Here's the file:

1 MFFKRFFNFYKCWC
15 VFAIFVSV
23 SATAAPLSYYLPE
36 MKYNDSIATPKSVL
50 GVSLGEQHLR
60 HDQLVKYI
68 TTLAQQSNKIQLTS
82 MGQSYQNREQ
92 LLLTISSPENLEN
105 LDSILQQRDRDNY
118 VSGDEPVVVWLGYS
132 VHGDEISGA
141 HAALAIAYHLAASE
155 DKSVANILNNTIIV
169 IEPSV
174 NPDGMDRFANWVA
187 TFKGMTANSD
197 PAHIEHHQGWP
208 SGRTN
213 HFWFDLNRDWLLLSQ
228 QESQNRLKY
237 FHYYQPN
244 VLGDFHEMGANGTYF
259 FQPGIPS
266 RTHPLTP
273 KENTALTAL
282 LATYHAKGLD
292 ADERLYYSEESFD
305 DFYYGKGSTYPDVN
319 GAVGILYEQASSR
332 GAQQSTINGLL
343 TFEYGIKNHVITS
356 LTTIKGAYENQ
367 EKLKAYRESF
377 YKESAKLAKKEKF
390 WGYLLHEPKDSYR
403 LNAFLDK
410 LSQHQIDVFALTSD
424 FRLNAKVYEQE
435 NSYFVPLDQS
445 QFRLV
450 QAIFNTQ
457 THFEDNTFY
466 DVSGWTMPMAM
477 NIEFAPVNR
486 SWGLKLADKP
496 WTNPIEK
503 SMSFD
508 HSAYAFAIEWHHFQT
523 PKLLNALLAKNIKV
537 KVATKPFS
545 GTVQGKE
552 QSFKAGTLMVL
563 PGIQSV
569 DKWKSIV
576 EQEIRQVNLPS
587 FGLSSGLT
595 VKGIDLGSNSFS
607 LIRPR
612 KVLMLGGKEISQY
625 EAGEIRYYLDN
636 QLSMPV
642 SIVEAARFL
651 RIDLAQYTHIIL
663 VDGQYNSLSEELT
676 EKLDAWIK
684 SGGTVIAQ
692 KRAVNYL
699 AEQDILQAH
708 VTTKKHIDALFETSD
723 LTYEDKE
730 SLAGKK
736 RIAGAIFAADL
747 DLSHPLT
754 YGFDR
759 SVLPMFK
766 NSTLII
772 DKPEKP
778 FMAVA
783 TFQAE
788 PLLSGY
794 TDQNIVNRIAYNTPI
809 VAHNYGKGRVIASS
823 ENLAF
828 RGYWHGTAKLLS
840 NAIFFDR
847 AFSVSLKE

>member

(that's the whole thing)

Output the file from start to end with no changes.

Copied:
1 MFFKRFFNFYKCWC
15 VFAIFVSV
23 SATAAPLSYYLPE
36 MKYNDSIATPKSVL
50 GVSLGEQHLR
60 HDQLVKYI
68 TTLAQQSNKIQLTS
82 MGQSYQNREQ
92 LLLTISSPENLEN
105 LDSILQQRDRDNY
118 VSGDEPVVVWLGYS
132 VHGDEISGA
141 HAALAIAYHLAASE
155 DKSVANILNNTIIV
169 IEPSV
174 NPDGMDRFANWVA
187 TFKGMTANSD
197 PAHIEHHQGWP
208 SGRTN
213 HFWFDLNRDWLLLSQ
228 QESQNRLKY
237 FHYYQPN
244 VLGDFHEMGANGTYF
259 FQPGIPS
266 RTHPLTP
273 KENTALTAL
282 LATYHAKGLD
292 ADERLYYSEESFD
305 DFYYGKGSTYPDVN
319 GAVGILYEQASSR
332 GAQQSTINGLL
343 TFEYGIKNHVITS
356 LTTIKGAYENQ
367 EKLKAYRESF
377 YKESAKLAKKEKF
390 WGYLLHEPKDSYR
403 LNAFLDK
410 LSQHQIDVFALTSD
424 FRLNAKVYEQE
435 NSYFVPLDQS
445 QFRLV
450 QAIFNTQ
457 THFEDNTFY
466 DVSGWTMPMAM
477 NIEFAPVNR
486 SWGLKLADKP
496 WTNPIEK
503 SMSFD
508 HSAYAFAIEWHHFQT
523 PKLLNALLAKNIKV
537 KVATKPFS
545 GTVQGKE
552 QSFKAGTLMVL
563 PGIQSV
569 DKWKSIV
576 EQEIRQVNLPS
587 FGLSSGLT
595 VKGIDLGSNSFS
607 LIRPR
612 KVLMLGGKEISQY
625 EAGEIRYYLDN
636 QLSMPV
642 SIVEAARFL
651 RIDLAQYTHIIL
663 VDGQYNSLSEELT
676 EKLDAWIK
684 SGGTVIAQ
692 KRAVNYL
699 AEQDILQAH
708 VTTKKHIDALFETSD
723 LTYEDKE
730 SLAGKK
736 RIAGAIFAADL
747 DLSHPLT
754 YGFDR
759 SVLPMFK
766 NSTLII
772 DKPEKP
778 FMAVA
783 TFQAE
788 PLLSGY
794 TDQNIVNRIAYNTPI
809 VAHNYGKGRVIASS
823 ENLAF
828 RGYWHGTAKLLS
840 NAIFFDR
847 AFSVSLKE

>member